• Max Coller, Senior Information Processing Consultant in the Information Technology Office of the VCRGE
    • Kristin Harmon, Intellectual Property Disclosure Specialist in the VCRGE
    • Sarah Marcotte, Research Administrator in the School of Human Ecology
  • Navigating the World of Student Payments

    Program Level: Post-Award Discussion

    Description: When paying a student, it is important to ensure proper classification of the payment in order to satisfy compliance requirements with federal and state regulations, institutional policies, and donor intent. This conversation will help participants think about how to determine the intent of the payment, and how to make the payment correctly to ensure compliance with all applicable rules. Please bring case studies and examples to share.

    Learning Objectives. After attending the session participants will:

    • Be able to find student payment resources on campus.
    • Understand the different types of payments and how to process each type.
    • Be prepared to identify and avoid common problems.

    Presented By:

    • Irina Diaz, Pre-Award Specialist at the Wisconsin Center for Education Research
    • Alex Nelson, Accountant in the College of Agricultural and Life Sciences
    • Bonniejean Zitske, Assistant Director of Research Financial Services in the Office of Research and Sponsored Programs
1:00pm - 1:45pm
  • Excel: Making Research Administration Easier

    Program Level: Basic Concurrent

    Description: If you have ever thought, "there has to be a way to do that" or "ugh, that spreadsheet took forever" this is the session for you! At some point in your career you have likely used Excel for proposal budgets, financial projections, review of financial transactions, or preparation of financial reports. This session won't teach you how to use Excel, but we will show you how to make Excel work for you. Join us to discover the most useful Excel shortcut keys, "fun" tools like Goal Seek, and formulas you can use every day. Come prepared to ask your Excel questions and share with others your own tricks. This interactive session will not be step-by-step tutorial but instead a productive endeavor that you will find useful long after the session has ended.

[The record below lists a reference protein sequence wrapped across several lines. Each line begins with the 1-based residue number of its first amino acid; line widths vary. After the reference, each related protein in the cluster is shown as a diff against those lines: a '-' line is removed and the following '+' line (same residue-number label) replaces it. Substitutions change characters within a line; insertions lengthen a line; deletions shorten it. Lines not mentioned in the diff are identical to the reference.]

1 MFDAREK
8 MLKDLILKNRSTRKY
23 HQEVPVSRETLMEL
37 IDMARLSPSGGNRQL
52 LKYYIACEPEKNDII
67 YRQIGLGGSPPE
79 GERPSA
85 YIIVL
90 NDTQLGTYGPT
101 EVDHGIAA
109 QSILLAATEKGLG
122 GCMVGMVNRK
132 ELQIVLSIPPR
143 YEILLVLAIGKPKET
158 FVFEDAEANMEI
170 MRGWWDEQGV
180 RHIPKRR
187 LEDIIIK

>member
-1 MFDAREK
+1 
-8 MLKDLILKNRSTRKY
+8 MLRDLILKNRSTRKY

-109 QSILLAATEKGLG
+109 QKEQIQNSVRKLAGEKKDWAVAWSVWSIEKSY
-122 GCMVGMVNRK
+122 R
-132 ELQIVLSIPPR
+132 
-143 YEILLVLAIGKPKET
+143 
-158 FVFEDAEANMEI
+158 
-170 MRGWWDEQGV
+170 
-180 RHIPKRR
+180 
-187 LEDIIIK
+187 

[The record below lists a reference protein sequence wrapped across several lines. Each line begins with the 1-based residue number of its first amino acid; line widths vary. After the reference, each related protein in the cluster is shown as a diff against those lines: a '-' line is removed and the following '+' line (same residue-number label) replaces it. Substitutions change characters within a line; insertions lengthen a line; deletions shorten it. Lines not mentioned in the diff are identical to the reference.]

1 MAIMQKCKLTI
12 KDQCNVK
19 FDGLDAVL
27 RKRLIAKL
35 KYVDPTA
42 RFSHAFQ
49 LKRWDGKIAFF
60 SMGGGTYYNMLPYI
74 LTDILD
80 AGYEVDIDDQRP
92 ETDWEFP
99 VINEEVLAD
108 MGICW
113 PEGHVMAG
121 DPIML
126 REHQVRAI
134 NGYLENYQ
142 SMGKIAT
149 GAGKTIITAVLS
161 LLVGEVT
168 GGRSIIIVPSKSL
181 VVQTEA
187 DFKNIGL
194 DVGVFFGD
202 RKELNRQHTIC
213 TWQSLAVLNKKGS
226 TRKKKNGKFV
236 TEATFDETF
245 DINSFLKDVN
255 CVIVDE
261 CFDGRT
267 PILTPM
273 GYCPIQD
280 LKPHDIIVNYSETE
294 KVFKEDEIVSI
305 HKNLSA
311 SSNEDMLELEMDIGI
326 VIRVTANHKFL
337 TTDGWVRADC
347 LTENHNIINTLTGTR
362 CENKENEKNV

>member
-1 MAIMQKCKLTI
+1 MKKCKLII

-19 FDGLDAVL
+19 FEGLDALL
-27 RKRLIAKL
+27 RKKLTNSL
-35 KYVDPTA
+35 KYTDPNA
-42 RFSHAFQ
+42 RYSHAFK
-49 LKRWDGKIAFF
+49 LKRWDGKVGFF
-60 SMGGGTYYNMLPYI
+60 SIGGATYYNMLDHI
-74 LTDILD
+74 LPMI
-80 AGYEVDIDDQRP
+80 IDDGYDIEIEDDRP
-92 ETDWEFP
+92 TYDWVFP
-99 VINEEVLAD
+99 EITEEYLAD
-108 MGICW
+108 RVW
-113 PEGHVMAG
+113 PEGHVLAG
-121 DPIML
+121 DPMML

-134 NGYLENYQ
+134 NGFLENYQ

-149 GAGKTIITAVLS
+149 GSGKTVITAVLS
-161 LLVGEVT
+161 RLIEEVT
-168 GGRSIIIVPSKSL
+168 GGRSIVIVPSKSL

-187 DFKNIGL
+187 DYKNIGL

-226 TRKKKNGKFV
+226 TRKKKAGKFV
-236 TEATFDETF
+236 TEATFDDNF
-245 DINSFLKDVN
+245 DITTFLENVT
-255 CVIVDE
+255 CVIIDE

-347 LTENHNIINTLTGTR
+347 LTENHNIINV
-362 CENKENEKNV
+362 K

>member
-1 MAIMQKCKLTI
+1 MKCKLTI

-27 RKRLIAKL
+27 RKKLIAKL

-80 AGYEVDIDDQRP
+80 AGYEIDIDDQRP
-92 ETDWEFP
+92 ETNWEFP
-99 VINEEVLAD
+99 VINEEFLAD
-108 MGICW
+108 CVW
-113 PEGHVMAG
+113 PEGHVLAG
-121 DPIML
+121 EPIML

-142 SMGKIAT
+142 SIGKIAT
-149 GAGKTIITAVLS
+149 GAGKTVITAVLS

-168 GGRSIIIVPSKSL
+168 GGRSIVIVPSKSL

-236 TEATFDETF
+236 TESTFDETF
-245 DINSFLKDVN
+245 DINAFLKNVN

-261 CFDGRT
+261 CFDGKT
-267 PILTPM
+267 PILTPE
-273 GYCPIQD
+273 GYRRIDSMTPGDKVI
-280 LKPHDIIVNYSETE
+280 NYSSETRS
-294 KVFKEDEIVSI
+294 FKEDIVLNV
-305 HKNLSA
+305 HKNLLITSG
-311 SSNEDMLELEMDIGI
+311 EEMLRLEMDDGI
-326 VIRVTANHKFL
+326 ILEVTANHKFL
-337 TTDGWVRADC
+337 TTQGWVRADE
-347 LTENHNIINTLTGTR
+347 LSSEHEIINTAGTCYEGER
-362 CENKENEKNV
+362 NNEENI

Learning Objectives. After attending the session participants will:

    • Apply shortcut keys to create any spreadsheet faster
    • Utilize tools like GoalSeek to prepare a budget or cost transfer
    • Use the handouts and information obtained to create personal templates, formulas and macros.

    Presented By:

    • Shelly Earl, Accountant Advanced in the Office of Research and Sponsored Programs
    • Larissa Roberts, Research Administrator in the Biomedical Engineering Department

    Files:

    Slides Slides with Screen Recordings Handouts Ninja Power Moves Create Your Own COMBINE Macro

  • Starting with Self: Diversity and Inclusion

    Program Level: Basic Concurrent

    Description: This session will provide the opportunity to examine one’s own identity within the context of diversity and inclusion initiatives on campus.

    Learning Objectives. After attending the session participants will:

    • Engage in a brief exploration of their self and social identity.
    • Gain a clear understanding of diversity and inclusion and why it matters in the workplace.
    • Learn and share about UW-Madison campus resources related to issues of diversity and inclusion.

    Presented By:

    • Tamie Klumpyan (she/her/hers), Fully Prepared to Engage Program Coordinator in the Office of Talent Management
    • Bonniejean Zitske (she/her/hers), Assistant Director for Research Financial Services in the Office of Research and Sponsored Programs

    Slides

  • How Large Departments and Divisions Track and Report Research Data to Leadership

    Program Level: Advanced Discussion

    Description: This session will provide ideas on how campus, divisions and departments report research data. The facilitators will share their thoughts on the challenges faced including handling the large volume of data, nuances in definitions to meet stakeholder needs, and data quality. We will look at data from multiple perspectives including that of the PI, the center/department, School/College and the Central Office. Attendees are welcome to bring examples or questions about their needs for the group to discuss.

    Learning Objectives. After attending the session partcipants will:

    • Learn what resources are available and in use.
    • See options for meeting the reporting needs of different stakeholders.
    • Understand some factors to consider in designing research tracking systems and reports.

    Presented By:

    • Ann Bourque, CPA, PMP, Senior Policy and Planning Analyst in the College of Agricultural and Life Sciences
    • Michael Geier, Electronic Research Administration Team Manager in the Office of Research and Sponsored Programs
    • Swati Gupta, Data Analyst in the School of Medicine and Public Health
  • What is an Off-Campus F&A Rate?

    Program Level: Pre-Award Discussion

    Description: This session will examine campus procedures regarding use of the on-campus vs. off-campus F&A rate. We will provide an overview of the off-campus rate, discuss criteria for its use, and share real world scenarios. Bring your questions and be prepared to share your experiences!